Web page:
Recent studies examine the trend away from periods of silence and contemplation and indicate that creativity falters if it is not fed on moments of idle daydreaming. Sadly we fail to value moments of silence and daydreaming believing that increased productivity and creativity will only happen by a dogged pursuit of the task and continuous input. That is mostly incorrect. For the brain to be at its most creative it needs down time, time to make connections on its own without our help. Creativity is a masterful blend of the conscious and subconscious brain, but if we never "sleep" on a idea, or never let ourselves daydream of possibilities we tend to recreate what we've already created instead of making breakthroughs.
It's not easy. I've found that sitting and allowing my mind to drift is a discipline I need to rekindle. My life has moved toward constant movement and productivity. My friends and family comment on the fact that I can't seem to sit still. And, yes, I've accomplished some good things, but I've neither been able to write creatively in almost two years, nor create unique opportunities to help others achieve personal greatness. I'm stuck in a "doing" rut. I want to get back into a discipline of doing and thinking about nothing again. So here are a few tips:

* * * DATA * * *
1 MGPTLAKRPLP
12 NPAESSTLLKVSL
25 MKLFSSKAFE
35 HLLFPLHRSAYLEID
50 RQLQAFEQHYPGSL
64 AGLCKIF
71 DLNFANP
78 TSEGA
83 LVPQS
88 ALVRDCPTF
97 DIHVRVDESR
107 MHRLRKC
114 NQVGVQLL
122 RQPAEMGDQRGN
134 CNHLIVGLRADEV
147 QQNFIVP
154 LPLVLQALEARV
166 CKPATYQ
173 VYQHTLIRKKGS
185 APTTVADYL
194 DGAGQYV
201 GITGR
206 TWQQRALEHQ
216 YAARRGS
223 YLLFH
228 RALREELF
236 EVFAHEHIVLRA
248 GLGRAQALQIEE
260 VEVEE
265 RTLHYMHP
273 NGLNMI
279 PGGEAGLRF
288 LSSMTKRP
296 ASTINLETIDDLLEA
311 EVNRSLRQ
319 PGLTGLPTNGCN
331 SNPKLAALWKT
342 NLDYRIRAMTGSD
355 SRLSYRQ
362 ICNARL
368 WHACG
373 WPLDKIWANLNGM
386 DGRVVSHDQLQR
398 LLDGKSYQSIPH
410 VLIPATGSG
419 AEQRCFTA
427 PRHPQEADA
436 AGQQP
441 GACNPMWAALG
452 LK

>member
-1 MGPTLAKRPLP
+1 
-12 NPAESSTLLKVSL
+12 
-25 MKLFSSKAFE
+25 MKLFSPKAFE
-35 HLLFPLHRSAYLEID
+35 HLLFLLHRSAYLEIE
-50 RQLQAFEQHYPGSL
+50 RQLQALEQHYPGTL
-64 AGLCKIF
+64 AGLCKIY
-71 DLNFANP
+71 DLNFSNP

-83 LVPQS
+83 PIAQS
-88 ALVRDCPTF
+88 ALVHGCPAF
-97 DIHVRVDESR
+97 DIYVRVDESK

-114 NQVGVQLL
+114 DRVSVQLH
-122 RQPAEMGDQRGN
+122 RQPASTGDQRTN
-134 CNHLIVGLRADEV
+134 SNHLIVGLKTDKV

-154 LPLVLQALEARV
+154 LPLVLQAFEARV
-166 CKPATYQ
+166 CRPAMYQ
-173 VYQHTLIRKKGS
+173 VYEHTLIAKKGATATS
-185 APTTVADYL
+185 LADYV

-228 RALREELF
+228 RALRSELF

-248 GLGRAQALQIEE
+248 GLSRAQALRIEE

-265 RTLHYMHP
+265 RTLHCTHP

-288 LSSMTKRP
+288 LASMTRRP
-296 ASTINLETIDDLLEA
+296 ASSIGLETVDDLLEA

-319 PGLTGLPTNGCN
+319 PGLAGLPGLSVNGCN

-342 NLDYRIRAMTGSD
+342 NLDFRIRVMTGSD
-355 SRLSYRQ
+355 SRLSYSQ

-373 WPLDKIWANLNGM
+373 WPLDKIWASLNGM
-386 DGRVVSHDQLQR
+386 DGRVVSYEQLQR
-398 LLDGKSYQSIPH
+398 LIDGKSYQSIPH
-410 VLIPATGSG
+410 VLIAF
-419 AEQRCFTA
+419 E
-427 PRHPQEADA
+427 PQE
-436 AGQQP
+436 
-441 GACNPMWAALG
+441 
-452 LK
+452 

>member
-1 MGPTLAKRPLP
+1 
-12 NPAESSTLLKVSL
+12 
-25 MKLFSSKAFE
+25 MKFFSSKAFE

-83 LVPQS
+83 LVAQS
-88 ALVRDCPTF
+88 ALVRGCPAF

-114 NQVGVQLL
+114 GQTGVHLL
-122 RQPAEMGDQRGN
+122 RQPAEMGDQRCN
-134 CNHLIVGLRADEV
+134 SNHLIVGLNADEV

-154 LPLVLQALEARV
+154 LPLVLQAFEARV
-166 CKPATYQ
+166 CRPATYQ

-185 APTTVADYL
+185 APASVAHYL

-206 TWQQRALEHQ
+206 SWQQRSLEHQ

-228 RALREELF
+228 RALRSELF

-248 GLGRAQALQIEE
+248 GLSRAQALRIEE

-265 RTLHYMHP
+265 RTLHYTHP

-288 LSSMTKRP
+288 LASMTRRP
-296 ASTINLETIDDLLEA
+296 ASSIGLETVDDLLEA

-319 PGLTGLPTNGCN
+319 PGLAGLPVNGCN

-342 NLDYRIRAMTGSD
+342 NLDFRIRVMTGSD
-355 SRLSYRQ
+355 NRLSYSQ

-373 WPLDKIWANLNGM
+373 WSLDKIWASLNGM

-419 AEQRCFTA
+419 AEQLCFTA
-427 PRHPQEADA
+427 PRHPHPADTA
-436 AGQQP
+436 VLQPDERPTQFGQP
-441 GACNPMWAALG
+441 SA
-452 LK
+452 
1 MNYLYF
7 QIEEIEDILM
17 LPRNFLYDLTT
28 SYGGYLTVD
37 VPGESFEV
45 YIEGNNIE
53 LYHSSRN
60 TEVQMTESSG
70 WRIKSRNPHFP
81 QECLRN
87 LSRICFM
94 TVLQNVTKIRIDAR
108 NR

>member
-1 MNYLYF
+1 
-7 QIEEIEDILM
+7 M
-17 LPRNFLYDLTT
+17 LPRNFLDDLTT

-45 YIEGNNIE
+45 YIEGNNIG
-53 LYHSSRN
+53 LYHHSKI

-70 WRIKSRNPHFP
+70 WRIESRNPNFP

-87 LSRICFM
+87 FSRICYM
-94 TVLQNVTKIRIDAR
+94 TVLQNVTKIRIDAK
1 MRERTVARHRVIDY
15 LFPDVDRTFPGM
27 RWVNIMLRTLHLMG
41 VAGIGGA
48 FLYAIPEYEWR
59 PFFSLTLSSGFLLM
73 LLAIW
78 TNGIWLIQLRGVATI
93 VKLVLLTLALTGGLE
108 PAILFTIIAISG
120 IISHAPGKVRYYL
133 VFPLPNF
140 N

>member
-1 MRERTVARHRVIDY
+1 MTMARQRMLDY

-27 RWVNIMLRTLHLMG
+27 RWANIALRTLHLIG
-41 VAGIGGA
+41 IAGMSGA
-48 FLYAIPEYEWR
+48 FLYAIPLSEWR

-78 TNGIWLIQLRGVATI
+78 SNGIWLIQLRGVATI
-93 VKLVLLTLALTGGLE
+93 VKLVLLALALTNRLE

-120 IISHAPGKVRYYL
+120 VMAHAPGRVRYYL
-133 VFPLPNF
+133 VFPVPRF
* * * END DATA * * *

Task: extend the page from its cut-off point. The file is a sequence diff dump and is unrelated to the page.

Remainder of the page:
- turn off the "bells and whistles." Silence all of the noises and notifications that emanate from your phone or computer. They are tremendously distracting. If necessary place them in another room where you can't hear them.
- don't set out to think or not to think, just allow your mind to go anywhere.
- do it at the same time every day. This helps me. My mind is ready to relax.
- allow your mind the gift of no judgments, corrections, or direction and see what path it takes.
- sit back and watch what happens.
I started daydreaming again at the beginning of the year. Already I'm aware of its effects. From newer ways to approach old topics, to ideas on how to change the world, my mind is exploring new galaxies. Frankly, I'm enjoying it and giving myself permission to explore further.
Give yourself the gift of silence, you won't regret it.